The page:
What do you get when you bring chefs, large farmers, small farmers, farmers of the organic variety and those who farm conventionally, foodies, big Ag companies, students, professors, journalists, policy makers, and researchers together and put them all in the same room?
Well, what you have is the first ever Farm Tank… and a lot of differing ideas and viewpoints all rooted in one common ground – food.
I was blessed with the opportunity to attend day one of the inaugural Farm Tank Summit held in sunny Sacramento, California. The event, was hosted by Food Tank, America’s Farm-to-Fork Capital and Visit Sacramento. Centered on sustainable food systems, the event featured keynote speakers, panel discussions, time for socializing and networking, and a day of exploration.
Farm Tank 2016
Farm Tank 2016 kicked off with name tags and goodie bags full of fabulousness. There was coffee (if you’ve been following me long, you know how I feel about coffee), a Clif Bar, a cute little tin of California Almonds, an infuser water bottle, kale chips, several coupons… You get the picture – lots of goodies.
Event organizers gave us a warm welcome, minor scolding, and rundown of the general rules. The welcome was inviting and really quite nice. The scolding was warranted and prompted some attendees voicing their disgust that certain parties were given seats in the panel discussions. And the rules set the tone for the day, giving everyone a voice and a chance to contribute to the conversation. With that the panel discussions got underway.
Armed with my complimentary notebook and pen (a pen that writes beautifully smooth, by the way), I started jotting down notes. As the first panel progressed, it became apparent that my hand would be fatigued and my notebook full by the end of the day. With a panel discussion for topics on food transparency, food tech, infrastructure, food business, and sustainable protein, there was so much information being dispensed. And like a sponge, I was determined to soak it all in.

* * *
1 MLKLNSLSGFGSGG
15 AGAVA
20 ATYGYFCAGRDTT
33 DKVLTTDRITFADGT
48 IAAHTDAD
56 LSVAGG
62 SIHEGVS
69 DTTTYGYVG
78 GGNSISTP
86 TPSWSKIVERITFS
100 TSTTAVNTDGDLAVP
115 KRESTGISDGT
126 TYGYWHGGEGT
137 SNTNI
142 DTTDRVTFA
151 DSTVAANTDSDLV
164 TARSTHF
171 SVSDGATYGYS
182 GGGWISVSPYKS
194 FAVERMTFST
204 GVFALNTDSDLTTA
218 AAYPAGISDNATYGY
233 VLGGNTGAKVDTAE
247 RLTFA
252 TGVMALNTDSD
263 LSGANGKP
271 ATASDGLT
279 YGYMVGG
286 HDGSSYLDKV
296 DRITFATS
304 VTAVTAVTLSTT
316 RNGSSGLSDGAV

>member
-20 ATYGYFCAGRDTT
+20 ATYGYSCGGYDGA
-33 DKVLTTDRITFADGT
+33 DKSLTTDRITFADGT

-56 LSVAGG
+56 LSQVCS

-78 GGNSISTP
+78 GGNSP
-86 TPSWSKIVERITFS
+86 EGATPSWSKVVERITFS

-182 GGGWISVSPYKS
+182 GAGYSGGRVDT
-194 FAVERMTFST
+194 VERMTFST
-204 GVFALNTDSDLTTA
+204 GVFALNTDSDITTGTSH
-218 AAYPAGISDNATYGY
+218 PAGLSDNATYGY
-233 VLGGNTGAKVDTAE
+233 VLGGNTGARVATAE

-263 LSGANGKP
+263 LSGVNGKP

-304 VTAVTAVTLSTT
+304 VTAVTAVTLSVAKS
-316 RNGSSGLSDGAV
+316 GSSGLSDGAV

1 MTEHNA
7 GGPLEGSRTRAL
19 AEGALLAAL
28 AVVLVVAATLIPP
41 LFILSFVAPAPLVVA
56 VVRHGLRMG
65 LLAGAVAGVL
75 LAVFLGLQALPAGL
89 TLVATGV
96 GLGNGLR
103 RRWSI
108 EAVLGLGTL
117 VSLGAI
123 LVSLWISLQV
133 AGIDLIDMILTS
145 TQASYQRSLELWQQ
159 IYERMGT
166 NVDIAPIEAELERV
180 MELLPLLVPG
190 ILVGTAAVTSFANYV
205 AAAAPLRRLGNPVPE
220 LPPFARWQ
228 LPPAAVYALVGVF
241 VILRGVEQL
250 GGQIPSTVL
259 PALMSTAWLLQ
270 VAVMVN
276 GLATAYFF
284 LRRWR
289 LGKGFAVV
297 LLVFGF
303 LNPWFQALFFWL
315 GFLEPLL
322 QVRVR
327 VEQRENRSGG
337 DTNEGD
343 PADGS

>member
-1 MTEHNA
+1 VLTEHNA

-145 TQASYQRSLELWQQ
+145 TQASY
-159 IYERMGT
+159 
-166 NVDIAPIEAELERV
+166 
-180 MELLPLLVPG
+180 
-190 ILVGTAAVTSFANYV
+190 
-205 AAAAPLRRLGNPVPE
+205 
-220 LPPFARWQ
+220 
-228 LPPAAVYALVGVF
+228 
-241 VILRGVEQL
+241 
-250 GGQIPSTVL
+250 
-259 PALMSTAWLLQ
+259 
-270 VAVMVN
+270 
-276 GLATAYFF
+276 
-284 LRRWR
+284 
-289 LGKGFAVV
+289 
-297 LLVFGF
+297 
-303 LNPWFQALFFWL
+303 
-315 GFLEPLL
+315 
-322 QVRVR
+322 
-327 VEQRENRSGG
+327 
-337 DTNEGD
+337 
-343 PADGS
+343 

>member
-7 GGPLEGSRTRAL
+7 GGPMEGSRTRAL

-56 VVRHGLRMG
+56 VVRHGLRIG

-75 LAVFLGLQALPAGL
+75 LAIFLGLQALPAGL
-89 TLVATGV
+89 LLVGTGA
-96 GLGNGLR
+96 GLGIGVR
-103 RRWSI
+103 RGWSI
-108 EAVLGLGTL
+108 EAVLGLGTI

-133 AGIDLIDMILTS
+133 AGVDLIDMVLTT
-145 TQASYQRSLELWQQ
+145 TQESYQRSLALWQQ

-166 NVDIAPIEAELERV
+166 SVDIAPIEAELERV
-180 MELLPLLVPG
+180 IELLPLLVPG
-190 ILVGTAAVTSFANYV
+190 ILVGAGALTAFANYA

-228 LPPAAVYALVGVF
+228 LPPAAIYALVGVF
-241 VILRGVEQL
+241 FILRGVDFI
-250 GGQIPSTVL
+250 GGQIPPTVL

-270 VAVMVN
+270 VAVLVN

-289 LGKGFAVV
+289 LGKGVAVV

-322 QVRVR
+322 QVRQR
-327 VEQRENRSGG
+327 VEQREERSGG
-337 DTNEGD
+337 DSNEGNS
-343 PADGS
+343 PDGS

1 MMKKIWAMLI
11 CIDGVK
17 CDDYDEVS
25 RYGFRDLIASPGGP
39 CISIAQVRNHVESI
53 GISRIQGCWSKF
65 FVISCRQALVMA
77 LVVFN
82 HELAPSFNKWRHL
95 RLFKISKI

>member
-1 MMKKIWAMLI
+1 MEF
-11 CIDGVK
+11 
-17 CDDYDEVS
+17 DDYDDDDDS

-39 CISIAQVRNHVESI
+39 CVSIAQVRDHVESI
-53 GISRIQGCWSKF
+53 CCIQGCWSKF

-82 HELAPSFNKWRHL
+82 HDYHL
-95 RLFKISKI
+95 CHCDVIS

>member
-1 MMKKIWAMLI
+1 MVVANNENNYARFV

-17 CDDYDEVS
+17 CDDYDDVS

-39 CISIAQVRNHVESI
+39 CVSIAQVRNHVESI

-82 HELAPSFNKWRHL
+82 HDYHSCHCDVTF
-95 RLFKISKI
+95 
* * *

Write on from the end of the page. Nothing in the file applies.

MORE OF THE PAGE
Having such a diverse slate of speakers and panelists from varying backgrounds and fields, there was an insane amount of knowledge present on stage. And the conversation that transpired was at times tough, but always cordial and constructive. Here some of the things that stood out to me throughout the conversation.
Facebook is reducing food waste. True story. Facebook is helping people like the very intriguing Nick Papadopoulos reduce waste and fight hunger. After growing tired of the produce being wasted on his family’s farm, Nick took to Facebook to find a home for some of the produce that hadn’t sold at the farmer’s market.
Within the hour, said produce had a new home. Selling it at a reduced rate gave several families quality food for their tables and Nick a little return on something that would have otherwise been thrown out. And thus, CropMobster was born – an organization geared toward reducing food waste, fighting hunger, and building relationships.
Stay tuned later this week for more on Nick and CropMobster in a brand new installment of Food Saver Friday.